Appeals court's unusual ruling: Give Jose Padilla a tougher sentence
Convicted Al Qaeda supporter Jose Padilla, a US citizen once labeled an 'enemy combatant,' was given a 17-year sentence. In a rare ruling, a US appeals court called that too lenient.
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In addition to addressing the government’s appeal of Padilla’s sentence, the appeals court rejected a series of defense arguments, including that prosecutors should not have been allowed to show the jury a video tape of a news interview with Osama Bin Laden.Skip to next paragraph
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Padilla and two others were accused of being part of a North American support cell that sent money, recruits, and equipment overseas to Al Qaeda and other radical Islamic groups.
After a three-month trial in 2007, the jury found all three guilty. Padilla was convicted of joining a conspiracy in the US to “murder, kidnap, and maim” persons overseas.
He was also convicted of conspiring to provide material support and actually providing material support to a terror group, knowing that the support would be used in a terrorist plot aimed at murdering, kidnapping, and maiming individuals overseas.
Padilla’s name first burst onto the international stage in May 2002 when then-Attorney General John Ashcroft announced that Padilla had been sent to the US to conduct a radiological “dirty bomb” attack in a major city.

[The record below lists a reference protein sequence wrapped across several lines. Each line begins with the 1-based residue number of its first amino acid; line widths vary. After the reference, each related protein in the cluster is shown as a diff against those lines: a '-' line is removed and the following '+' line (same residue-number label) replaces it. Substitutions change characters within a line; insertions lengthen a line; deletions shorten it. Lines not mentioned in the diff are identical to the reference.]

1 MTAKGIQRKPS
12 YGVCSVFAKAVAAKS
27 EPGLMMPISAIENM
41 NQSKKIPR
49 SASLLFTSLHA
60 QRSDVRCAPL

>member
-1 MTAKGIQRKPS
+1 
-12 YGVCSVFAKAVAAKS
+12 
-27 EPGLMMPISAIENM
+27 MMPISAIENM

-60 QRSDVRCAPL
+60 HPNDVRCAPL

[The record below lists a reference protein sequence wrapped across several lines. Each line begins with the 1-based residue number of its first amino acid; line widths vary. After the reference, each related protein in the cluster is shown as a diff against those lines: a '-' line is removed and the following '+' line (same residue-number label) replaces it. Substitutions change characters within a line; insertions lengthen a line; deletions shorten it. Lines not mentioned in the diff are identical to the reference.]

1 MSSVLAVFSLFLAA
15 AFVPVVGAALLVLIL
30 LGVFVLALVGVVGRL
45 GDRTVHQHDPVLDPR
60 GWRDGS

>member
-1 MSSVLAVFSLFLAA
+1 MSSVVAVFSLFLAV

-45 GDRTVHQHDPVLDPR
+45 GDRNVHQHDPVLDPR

A month later, President Bush designated Padilla an enemy combatant. He spent 3-1/2 years in an isolation cell at the US Naval Brig in Charleston, S.C., and was subjected to harsh interrogation techniques, including prolonged exposure to cold, as well as sleep and sensory deprivation. Mental health experts hired by Padilla’s lawyers say the harsh tactics may have caused permanent psychological damage.
While still in military custody, lawyers working on Padilla’s behalf argued that Mr. Bush had overstepped his constitutional authority in ordering the open-ended military detention without trial of a US citizen.
As that issue was about to reach the US Supreme Court, the Bush administration moved Padilla to the criminal justice system to stand trial on terror conspiracy charges. The action rendered the pending Supreme Court case moot, and allowed government lawyers to avoid having to defend the legality of Padilla’s interrogation and the conditions of his confinement.
It is the criminal case prosecuted in Miami that is the subject of Monday’s appeals court decision.
Because of the coercive techniques used against Padilla while in military custody, prosecutors were barred from relying on any statements he made to intelligence officials. That left the government scrambling to assemble enough evidence to win a conviction.
At trial, prosecutors said the support cell conspiracy ran from October 1993 to Nov. 1, 2001. They presented transcripts culled from 300,000 secretly-recorded conversations.
Padilla was overheard in seven conversations, and none involved incriminating statements by him.